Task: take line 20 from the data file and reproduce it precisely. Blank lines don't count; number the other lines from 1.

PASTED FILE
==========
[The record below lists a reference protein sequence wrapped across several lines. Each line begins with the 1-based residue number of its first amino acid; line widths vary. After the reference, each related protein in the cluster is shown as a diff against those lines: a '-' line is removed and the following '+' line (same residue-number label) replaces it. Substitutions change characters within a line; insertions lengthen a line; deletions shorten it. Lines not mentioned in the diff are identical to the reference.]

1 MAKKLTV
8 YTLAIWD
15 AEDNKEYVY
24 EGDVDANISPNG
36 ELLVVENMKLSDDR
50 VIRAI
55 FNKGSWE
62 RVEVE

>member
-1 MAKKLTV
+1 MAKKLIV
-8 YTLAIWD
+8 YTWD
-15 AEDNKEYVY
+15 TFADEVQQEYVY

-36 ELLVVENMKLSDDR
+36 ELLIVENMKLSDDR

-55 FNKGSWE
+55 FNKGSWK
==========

+55 FNKGSWK